Road rage is angry or aggressive behaviour displayed by motorists while on the road. There are different types of road rage, such as tailgating and rude gestures, through to more serious incidents such as car damage and physical assault. While no one is a perfect driver, there are ways that people can avoid road rage from occurring in the first place, and ways to cool the rage down should it start to occur. Road rage is typically triggered by another driver, and these actions that cause road rage are normally considered to be dangerous, discourteous, or irritating. This blog will explain what to do if you are involved in an accident that was caused by road rage from another driver. 

How common is road rage in Australia?

Road rage in Australia is actually a fairly common event, with 28% of Australian drivers – 4.6 million people – report having been involved in a road-rage incident as either the offender or the victim. (Source: National Road Safety Partnership Program). 

How can you avoid a road rage incident from occurring before getting in the vehicle?

There are a number of ways to potentially avoid getting into a road rage injury before actually getting into the vehicle. 

  • Don’t get into your car in an emotional state — it can increase your crash risk almost 10x
  • Plan ahead and leave early to avoid time-pressured driving, in case there are traffic delays.
  • Listen to your favourite music or podcast to make the trip more enjoyable or calming.
  • Never drive under the influence of alcohol or drugs — it not only increases your risk of a crash, but it can also make some people more prone to anger.
  • Practice mindfulness, which is all about being in the present moment. Try deep breathing techniques to help relax and destress.

If you are involved in a road rage accident that is initiated by another road user, there are some steps that you can take:

Step One: Do not react

  • Do not make eye contact, as this can only aggravate the other road user more. Do not engage with said aggressive behaviour and do not make any rude gestures in return.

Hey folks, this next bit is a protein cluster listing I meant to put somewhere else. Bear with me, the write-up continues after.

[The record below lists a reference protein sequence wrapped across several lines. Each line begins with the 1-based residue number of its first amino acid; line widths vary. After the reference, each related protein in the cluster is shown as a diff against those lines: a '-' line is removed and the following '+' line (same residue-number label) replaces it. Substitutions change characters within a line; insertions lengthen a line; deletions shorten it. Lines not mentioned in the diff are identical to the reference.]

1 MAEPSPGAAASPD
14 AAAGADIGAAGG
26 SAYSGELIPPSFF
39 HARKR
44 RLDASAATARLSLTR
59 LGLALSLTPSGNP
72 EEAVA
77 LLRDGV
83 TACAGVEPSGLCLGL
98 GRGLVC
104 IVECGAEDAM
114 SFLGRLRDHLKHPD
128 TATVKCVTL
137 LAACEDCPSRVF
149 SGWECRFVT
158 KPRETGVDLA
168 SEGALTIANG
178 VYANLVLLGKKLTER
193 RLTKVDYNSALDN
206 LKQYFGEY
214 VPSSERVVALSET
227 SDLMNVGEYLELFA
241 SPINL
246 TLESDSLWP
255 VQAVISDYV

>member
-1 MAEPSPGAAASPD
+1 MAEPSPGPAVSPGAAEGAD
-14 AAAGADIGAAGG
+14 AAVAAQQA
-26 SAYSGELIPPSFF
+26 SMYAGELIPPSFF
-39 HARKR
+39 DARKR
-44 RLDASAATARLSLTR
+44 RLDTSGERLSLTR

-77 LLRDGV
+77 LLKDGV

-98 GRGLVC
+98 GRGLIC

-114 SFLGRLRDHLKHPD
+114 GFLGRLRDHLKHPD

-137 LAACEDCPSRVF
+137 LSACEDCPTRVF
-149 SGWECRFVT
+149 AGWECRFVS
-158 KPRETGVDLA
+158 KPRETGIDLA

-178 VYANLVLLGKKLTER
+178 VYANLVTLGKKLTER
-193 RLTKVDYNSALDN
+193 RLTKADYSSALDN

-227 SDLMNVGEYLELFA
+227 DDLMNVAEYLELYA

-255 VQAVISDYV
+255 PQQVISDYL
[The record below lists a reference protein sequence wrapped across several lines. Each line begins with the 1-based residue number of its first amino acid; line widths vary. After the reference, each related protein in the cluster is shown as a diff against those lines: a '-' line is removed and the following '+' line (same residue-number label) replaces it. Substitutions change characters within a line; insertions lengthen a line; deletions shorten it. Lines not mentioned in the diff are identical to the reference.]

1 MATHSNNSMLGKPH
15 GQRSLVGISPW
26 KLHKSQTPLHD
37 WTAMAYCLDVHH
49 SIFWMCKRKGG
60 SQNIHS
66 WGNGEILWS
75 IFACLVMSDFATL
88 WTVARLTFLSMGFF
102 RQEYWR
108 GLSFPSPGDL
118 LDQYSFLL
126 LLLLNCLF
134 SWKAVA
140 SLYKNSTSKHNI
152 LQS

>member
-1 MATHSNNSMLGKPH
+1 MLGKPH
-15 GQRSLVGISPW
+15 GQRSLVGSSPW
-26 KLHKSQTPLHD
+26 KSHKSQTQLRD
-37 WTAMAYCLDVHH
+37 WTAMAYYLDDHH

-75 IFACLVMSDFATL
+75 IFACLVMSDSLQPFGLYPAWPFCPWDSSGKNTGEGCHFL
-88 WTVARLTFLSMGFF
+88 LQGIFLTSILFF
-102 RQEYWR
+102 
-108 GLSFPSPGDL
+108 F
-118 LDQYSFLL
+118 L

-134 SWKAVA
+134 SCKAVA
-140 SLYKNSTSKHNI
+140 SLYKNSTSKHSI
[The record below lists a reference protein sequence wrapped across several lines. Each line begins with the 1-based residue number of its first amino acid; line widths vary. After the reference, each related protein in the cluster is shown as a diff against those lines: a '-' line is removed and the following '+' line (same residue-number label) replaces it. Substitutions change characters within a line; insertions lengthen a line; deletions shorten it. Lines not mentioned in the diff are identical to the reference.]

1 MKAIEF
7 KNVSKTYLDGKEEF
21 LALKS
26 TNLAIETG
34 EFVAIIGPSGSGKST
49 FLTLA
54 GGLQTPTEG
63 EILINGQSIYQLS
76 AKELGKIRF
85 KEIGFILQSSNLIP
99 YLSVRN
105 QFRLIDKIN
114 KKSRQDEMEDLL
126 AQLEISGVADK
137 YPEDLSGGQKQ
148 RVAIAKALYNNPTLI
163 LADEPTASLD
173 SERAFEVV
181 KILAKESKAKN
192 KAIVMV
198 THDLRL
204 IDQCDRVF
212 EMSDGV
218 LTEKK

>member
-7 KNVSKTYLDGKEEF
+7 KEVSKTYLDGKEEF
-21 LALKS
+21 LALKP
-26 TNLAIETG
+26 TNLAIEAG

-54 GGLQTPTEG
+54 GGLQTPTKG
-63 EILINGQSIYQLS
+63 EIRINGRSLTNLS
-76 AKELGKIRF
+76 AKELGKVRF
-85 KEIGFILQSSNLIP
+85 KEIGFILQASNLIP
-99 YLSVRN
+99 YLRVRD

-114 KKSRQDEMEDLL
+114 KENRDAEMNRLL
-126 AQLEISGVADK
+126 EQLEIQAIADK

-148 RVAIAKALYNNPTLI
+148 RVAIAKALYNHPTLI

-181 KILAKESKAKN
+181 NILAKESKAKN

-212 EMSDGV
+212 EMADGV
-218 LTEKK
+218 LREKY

Step Two: Keep your distance

  • Stay in your car or another vehicle to remain distanced from further danger.
  • Keep a good distance by either letting the other driver overtake you or by increasing the gap between you when driving. 
  • Maintain a steady speed if you are being tailgated.

Step Three: Don’t go home

  • Remain aware of the other driver’s behaviour. 
  • If an aggravated driver is following you, it is safer to avoid going home at that time or pulling over, as they may attempt to damage your car.
  • Drive to the nearest police or fire station or another very public place instead.

Can you make a claim if you are a victim of road rage?

Yes, you can. If you have suffered a road rage accident in New South Wales and it wasn’t your fault, you are protected by the Civil Liability Act 2002 and the Motor Accidents Compensation Act 1999. Should the accident happen at work, you are also protected by the Workers Compensation Act. If the road rage accident occurs on a work-related trip and during work hours, then a worker’s compensation claim can be made. This includes truck drivers, a courier delivering packages, or the pizza delivery driver while they are delivering takeout to customers. If you have become injured from a car accident triggered by road rage, then you may be eligible for a motor vehicle accident triggered by road rage, then you may be eligible for a motor vehicle accident claim. If you think a claim can be made, please read this page for more information. Start the process today and speak to What’s My Claim Worth and see if your injury case can progress.